The pending trades aspect of the system gives the plan administrator the comfort to add multiple investment types with various market settlement periods, without the fear of creating financial loses by having to update participant records prior to updating the plan assets. To help accomplish this, the system includes a table containing all possible combinations of "from fund" and "to fund" settlement periods, and the associated delay when moving money from one to the other. For example, the settlement period for selling stock might be three days, but if the transfer is from a stock to a stock, the settlement might only be one day. In a stock-to-stock transfer, the system would retrieve a settlement period of one day and process the buy and sell appropriately.
VII. Unexecuted Trades
In standard brokerage accounts, investors often sell several different investments at the same time. Occasionally, one of the investments requested to be sold does not trade in the market on that particular day. In that case, the broker in charge of the account simply sells the investments that are traded and holds onto the remaining investments until a later day when those investments are traded. With benefits plans, which are primarily invested in mutual funds, money market funds and company stock funds, it is extremely unlikely that such investments are not traded on any given day. Thus, existing benefits processing systems are specifically designed to generate an error when a user attempts to enter a transaction involving an investment without a price, i.e., one that did not trade on that day. If the range of available investments were expanded with existing systems, participants would be frequently blocked from receiving a disbursement or making a trade due to the error generated by the system.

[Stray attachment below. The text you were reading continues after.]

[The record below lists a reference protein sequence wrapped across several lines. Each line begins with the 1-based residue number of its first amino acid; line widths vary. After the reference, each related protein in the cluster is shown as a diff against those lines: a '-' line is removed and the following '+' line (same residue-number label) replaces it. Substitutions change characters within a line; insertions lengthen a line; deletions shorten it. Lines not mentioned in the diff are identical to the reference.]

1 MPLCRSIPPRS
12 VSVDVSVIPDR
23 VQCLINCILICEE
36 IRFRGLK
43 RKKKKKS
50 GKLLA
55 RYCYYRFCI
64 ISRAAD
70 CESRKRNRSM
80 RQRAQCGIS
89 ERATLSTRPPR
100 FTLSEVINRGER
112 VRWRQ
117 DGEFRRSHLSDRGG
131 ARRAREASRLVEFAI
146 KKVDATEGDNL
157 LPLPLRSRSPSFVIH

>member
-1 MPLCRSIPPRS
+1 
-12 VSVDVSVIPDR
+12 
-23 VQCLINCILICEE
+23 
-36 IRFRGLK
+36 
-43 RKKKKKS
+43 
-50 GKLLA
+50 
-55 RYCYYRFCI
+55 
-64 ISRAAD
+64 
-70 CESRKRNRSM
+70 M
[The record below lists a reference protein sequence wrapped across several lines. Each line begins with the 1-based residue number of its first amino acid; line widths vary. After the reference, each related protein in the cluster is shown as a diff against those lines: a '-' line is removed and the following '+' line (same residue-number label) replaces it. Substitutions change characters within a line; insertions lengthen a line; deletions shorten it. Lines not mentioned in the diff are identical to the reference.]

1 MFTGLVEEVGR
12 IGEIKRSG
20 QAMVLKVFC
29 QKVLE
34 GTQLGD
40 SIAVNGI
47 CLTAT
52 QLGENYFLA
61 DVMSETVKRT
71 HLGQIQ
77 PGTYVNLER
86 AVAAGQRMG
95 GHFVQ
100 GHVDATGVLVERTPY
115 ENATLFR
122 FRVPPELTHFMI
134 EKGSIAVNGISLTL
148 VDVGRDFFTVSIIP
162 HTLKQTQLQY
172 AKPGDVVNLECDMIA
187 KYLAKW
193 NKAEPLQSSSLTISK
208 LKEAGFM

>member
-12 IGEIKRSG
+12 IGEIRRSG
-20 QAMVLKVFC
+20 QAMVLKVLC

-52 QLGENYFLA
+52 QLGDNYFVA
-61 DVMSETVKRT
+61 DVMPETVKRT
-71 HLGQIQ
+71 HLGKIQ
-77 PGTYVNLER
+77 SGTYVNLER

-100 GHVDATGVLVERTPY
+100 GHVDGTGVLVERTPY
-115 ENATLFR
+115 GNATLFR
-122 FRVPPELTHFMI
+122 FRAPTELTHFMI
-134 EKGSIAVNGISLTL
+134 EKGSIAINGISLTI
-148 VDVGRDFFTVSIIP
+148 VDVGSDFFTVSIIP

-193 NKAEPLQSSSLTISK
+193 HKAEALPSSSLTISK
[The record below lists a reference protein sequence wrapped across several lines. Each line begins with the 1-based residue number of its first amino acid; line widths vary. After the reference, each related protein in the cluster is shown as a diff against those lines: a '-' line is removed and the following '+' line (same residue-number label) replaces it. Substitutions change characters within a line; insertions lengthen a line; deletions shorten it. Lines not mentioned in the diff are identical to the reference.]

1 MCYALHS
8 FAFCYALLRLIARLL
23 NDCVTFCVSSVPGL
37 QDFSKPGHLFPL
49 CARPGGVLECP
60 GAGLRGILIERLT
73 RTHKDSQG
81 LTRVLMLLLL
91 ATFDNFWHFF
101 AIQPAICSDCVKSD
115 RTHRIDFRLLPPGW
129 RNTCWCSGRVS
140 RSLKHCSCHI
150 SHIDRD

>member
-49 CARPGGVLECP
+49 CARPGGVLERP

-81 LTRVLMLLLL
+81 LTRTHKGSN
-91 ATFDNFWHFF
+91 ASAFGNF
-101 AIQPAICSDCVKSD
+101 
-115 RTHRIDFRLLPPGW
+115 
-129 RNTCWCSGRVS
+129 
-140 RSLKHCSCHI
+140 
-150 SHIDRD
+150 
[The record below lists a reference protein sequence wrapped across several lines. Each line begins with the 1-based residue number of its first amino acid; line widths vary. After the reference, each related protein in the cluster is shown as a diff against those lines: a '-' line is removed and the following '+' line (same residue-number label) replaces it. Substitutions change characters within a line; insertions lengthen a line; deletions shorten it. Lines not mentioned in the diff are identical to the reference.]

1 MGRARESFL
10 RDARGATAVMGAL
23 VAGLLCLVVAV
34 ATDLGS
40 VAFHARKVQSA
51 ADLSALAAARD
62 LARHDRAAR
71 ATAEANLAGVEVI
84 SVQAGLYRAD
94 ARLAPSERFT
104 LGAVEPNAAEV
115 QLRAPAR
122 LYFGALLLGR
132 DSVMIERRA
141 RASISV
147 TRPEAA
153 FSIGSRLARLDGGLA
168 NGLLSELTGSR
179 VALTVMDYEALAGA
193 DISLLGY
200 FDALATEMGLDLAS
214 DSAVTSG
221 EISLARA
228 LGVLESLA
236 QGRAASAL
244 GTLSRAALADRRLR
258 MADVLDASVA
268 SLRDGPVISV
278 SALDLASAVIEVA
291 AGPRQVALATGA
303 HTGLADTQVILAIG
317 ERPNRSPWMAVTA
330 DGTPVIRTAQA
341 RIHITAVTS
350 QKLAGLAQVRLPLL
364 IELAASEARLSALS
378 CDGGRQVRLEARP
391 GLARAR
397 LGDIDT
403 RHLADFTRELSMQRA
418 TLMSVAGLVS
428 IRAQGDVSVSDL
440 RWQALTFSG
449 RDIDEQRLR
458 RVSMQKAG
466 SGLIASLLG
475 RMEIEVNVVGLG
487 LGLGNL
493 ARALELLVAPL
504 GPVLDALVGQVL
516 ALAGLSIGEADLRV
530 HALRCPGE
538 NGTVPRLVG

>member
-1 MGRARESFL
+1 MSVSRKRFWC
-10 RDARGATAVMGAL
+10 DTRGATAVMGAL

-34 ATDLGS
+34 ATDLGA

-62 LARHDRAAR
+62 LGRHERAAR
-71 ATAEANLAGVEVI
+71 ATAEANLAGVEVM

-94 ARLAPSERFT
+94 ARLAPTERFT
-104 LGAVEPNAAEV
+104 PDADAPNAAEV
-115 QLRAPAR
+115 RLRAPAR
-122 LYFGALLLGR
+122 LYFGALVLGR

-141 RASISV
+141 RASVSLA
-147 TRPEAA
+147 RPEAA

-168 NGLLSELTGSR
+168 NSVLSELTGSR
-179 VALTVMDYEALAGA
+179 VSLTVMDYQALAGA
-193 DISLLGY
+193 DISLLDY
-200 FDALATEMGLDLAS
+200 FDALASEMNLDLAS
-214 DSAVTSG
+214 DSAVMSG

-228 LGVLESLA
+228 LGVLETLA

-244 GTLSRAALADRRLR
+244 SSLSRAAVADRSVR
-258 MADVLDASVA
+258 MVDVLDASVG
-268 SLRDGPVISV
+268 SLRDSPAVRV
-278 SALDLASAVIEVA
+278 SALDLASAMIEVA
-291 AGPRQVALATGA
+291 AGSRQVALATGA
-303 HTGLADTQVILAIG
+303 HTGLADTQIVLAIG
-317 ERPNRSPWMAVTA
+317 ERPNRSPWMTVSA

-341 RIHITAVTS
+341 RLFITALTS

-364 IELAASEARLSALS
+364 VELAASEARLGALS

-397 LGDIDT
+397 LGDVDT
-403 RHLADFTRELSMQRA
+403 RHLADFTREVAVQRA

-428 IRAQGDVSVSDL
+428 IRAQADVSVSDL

With the availability of all investments in the present system, it was necessary to overcome this problem. Thus, if any investment contained within a transaction in the present system does not trade on the transaction date, the unexecuted trades submodule (block 220, FIG. 2) of the system automatically extracts that investment from the transaction and processes the remaining investments. In that way, the participant is able to receive as much of the disbursement as possible as quickly as possible. The investment that does not trade remains in the account awaiting execution. The system then automatically generates a separate transaction in the participant's account for that particular investment. In the preferred embodiment, a report is generated for the plan administrator identifying the investment or investments that failed to trade. The administrator is then able to resubmit the newly created transaction upon receiving notification that the investment will sell in the market. It is also contemplated that the system will automatically reattempt the newly created transaction on a daily basis until the investment trades and the transaction is completed.
VIII. Investment Commissions